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Planning for better mental health

Planning for better mental health

Justine Matchett 23 Oct 2019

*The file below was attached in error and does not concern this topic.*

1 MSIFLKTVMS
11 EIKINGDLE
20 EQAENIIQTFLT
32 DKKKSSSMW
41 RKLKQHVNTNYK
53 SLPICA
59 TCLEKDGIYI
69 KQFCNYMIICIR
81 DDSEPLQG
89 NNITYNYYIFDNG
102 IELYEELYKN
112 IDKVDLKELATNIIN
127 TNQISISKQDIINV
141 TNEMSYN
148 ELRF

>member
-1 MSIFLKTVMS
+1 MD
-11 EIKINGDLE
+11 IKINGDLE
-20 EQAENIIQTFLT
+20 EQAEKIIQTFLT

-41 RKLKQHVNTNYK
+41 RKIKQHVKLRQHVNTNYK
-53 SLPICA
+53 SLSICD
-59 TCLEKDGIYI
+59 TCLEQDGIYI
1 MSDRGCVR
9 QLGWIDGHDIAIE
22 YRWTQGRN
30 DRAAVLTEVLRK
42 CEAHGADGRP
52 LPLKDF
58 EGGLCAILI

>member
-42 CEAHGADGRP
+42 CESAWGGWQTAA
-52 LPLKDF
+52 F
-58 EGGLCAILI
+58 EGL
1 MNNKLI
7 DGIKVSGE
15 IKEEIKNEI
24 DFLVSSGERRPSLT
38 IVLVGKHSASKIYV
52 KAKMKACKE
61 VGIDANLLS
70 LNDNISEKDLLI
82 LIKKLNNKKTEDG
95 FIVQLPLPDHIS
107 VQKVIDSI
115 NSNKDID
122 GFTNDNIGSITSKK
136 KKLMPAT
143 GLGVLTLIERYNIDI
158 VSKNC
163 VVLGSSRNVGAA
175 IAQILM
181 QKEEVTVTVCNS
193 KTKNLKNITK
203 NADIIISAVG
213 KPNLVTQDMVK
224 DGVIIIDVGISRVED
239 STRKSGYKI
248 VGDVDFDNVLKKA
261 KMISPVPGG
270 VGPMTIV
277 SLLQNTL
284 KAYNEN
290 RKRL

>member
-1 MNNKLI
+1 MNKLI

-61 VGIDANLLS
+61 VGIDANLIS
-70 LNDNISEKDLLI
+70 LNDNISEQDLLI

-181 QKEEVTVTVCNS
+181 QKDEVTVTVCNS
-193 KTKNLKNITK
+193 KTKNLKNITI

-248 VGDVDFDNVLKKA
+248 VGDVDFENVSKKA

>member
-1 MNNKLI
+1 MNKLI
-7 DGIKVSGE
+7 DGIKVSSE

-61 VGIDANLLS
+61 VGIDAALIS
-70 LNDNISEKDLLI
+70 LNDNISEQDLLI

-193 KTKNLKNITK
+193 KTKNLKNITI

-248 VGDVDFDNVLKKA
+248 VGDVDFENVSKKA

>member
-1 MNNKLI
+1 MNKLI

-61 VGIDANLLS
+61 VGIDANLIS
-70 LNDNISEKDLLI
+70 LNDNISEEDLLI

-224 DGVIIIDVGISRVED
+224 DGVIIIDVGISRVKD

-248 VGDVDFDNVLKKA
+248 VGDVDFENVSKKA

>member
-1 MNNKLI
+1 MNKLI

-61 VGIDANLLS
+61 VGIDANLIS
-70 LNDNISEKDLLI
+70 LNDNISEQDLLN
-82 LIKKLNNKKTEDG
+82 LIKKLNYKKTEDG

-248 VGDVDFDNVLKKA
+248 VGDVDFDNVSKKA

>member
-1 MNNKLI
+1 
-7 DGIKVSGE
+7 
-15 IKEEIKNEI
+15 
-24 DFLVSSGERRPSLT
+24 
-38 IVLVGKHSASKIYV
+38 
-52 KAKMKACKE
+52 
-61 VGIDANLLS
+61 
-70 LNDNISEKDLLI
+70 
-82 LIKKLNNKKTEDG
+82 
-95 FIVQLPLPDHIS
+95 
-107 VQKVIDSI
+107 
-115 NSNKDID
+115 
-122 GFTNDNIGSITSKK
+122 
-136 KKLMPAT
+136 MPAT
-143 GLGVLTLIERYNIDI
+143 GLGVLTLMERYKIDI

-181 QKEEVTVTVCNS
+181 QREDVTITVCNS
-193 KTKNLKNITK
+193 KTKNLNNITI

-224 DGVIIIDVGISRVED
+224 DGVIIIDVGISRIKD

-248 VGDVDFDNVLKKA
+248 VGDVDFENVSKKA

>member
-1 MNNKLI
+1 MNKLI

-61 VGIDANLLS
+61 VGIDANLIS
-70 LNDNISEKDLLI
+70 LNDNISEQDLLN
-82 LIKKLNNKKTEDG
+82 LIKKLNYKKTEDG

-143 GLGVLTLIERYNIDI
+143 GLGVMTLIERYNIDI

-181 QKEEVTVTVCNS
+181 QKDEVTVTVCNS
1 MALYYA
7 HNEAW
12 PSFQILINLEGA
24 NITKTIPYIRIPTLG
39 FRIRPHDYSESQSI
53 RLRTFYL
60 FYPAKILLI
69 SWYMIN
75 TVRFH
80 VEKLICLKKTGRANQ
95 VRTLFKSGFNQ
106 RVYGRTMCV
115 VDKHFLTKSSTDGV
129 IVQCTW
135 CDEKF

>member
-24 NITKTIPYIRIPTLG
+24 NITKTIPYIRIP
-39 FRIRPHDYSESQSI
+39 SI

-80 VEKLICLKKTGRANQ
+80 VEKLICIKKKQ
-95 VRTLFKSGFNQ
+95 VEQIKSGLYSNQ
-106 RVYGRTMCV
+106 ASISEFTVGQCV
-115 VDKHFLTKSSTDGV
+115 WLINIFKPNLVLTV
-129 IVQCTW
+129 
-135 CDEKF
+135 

I have recently completed an RTPI training module looking at the role town planning can play in promoting good mental health in the United Kingdom (UK) and thought that there were some simple, useful messages worth sharing, which could make us all better at our jobs, irrespective of the area of planning within which we work. There is known to be a close interrelationship between physical health and mental health. Poor physical health can exacerbate mental health issues and there is clear evidence of the benefits of physical exercise on mental health. The same correlation of the impact of the spatial environment on physical and mental health applies. Mental health in the UK is known to be poor, with time-to-change.org.uk reporting that one in four people are believed to be affected by a mental health problem in any year. Mental health conditions including anxiety, depression, bipolar, schizophrenia and stress can be more common, long lasting and impactful than many physical conditions. There are also large numbers of people affected by progressive neurological disorders such as dementia as well as autism spectrum conditions. Poor mental health has significant economic costs and it is estimated that mental ill health is responsible for the loss of 72 million working days at a cost of £35 billion each year in the UK. This strengthens the need for planners to take a more preventative role in addressing mental health. Where you live can have a direct impact on your mental health. The charity MIND surveyed 2,000 people in 2017 and found that four in five people with mental health problems have lived in housing that has made their mental health worse. Of these 70% reported experiencing an issue with the quality of their housing such as damp, mould, treat of eviction, overcrowding or unstable tenancies. The links between poor quality housing and mental health cannot be ignored and the RTPI and others have reported that the increase in permitted development rights is making the situation worse. Particularly worrying is that half of all mental health issues (excluding dementia) are established by the age of fourteen. According to the Mental Health Taskforce, the quality of housing is important but equally so is the opportunity for play. This is also recognised by the World Health Organisation (WHO). The RTPI is currently working alongside the Real Play Foundation to develop a tool to identify the ‘play gap’ in cities where there is inadequate access to appropriate play spaces for children. One developed this will be used to help assess and understand the complexity of play in cities, identifying interventions and measuring outcomes. Publication is expected sometime in 2020. It is also important to consider the mental health of teenagers as a specific group. Providing safe schools and communal spaces where they cab interact safely is something we should be planning for. This approach should continue into higher education provision as mental health problems are estimated to affect one in four university students, with suicides having reached a record high and the number of dropouts significantly increasing. Research has been undertaken by Burohappold exploring how the built environment can affect the mental health of students. This found that connectivity is key, connection within and between buildings, across campuses and within University City Masterplans. The key outcome of this work was the recognition of the need to use the built environment to promote social interaction and mindful activity and for movement and transport to be a pleasant experience. This research noted the importance of designing to create ‘sticky points’ which encourage social interaction between students. It supported the ‘mind the gap’ principles developed by the Institute for Mental Health, based around creating places which are safe, green, active and prosocial where people can bump into each other for informal interaction. There is also currently much debate about how to build housing appropriate for our aging population. Older people are generally more vulnerable to loneliness and social isolation, particularly resulting from living along, and this can have a major impact on their mental health. According to Age UK more than one million people go a month without speaking to a neighbour, friend or family member. The Alzheimer’s Society currently estimates there are 850,000 people with dementia in the UK. This is predicted to rise to one million in 2021 and to two million by 2051. Staying active, both physically and mentally, is vital for people with dementia and helps them stay well for longer. There is therefore an increasing need for planners to work to create places that are familiar, legible, distinctive, accessible, comfortable and safe. The local environment is a fundamental factor contributing to the quality of life of older people, it can either be enabling or disabling. Having access to amenities like local shops, doctors, post offices and banks within easy, safe and comfortable walking distances contributes to people with dementia being able to live independent and fulfilling lives for longer. Access to greenspace and nature is known to have particular benefits for people with dementia and in June 2019 the NPPG changed to include a strengthening of advice on planning with people with dementia. It also provides helpful guidance on the characteristics of a dementia friendly community. Good, carefully considered design is even more important inside the home, whether this is a family home, extra care housing, residential care or nursing care. Often small changes can be enough to help someone living with dementia to be more independent by providing an environment that is clearly defined, easy to navigate, and feels safe. Whilst the internal layout of buildings is usually beyond the scope of the role of planners, it is still worth being aware of the key principles of good design, which include: Safe environment – avoid trip hazards, provide handrails and good lighting; Visual clues – clear signage, sightlines and routes around the building; Clearly defined rooms – so the activities that take place there can be easily understood; Interior design – avoid reflective surfaces and confusing patterns. Use age and culturally appropriate designs; Noise – reduce noise through location of activities and soundproofing. Provide quiet areas as people with dementia can be hyper-sensitive to noise; Natural light or stronger artificial light – many people with dementia have visual impairment or problems interpreting what they see; Outside space – access to safe outside space, with good views from inside the building as daily exposure to daylight improves health. These features of good design reflect the Housing our Ageing Population Panel for Innovation (HAPPI) principles, which are based on ten key design criteria. Many are recognisable from good design generally, but they have particular relevance to older persons' housing which needs to be able to adapt over time to meet changing needs. Also of relevance to the consideration of the impact of planning on mental health is an understanding of autism. Autism is a spectrum disorder which affects how people see the world and interact with others. All autistic people share similar characteristics but being autistic will affect them in different ways. Whilst there are around 700,000 autistic people in the UK there is still a lack of awareness about how the physical environment can affect people with autism. Things to think about in planning new urban spaces include acoustics in terms of minimising background noise and spatial sequencing, providing a logical order of spaces to help people with their routine. The provision of ‘escape’ places where they can experience respite from the over stimulation of the built environment is also important. This is handled particularly well by Disney where their theme parks include quiet spaces where people can relax when they become over stimulated or want some down time. Also important is compartmentalisation to define the use of spaces so the user knows what to expect when they enter. Sensory zones and safety are also particularly important for people with an altered state of their own environment. There is much evidence of the therapeutic benefits of spending time in the natural environment, with MIND reporting that spending time in a green space or bringing nature into everyday life can benefit both your mental and physical wellbeing. In this context it is important to create natural settings in people’s neighbourhoods and in their daily routines. Something as simple as reducing the frequency of cutting grass verges can lead to wildflower displays which can be beautiful and uplifting. Whilst national policy stresses the importance of physical health interventions it says very little about mental health. However national and local planning policy does talk a great deal about ‘wellbeing’ without really defining what wellbeing is. According the WHO there is no universally accepted definition of wellbeing as this depends upon culture and situation. However the organisation ‘What Works Wellbeing’ describes it as “about people and creating the conditions for us all to thrive. Its quality of life and prosperity, positive physical and mental health, sustainable thriving communities.” What is clear is that planning interventions to create good mental health cannot be taken in isolation. It requires a joined up approach, with integrated and effective partnerships developed with care and service providers including social care, housing providers, health and wellbeing boards, NHS Trusts, public health authorities and charities. We can play our role in developing and maintaining these partnerships. Overall, planning for mental health meets a number of existing objectives, such as revitalising high streets, preserving biodiversity, promoting arts and culture and tackling air quality and obesity. What is needed is a little more thought about how we integrate these things together. For example adding more greenspace into a development not only improves the mental health of people using the space but it can tackle air quality, enhance biodiversity and can improve the vitality and aesthetics of our environment. With the quality of our environment inherently linked to our state of mental health, the RTPI is currently carrying out research to explore policies and practices that enable healthy placemaking with a particular emphasis on accommodating and tackling mental health issues. It is anticipated that this will lead to the publication of practice guidance for RTPI members an a centralised store of evidence of best practice that planners can use and interpret in their own work. In the meantime, the main message from this training is that essentially much of planning for good mental health is about good town planning, and that is something that all of us at Lichfields can contribute to.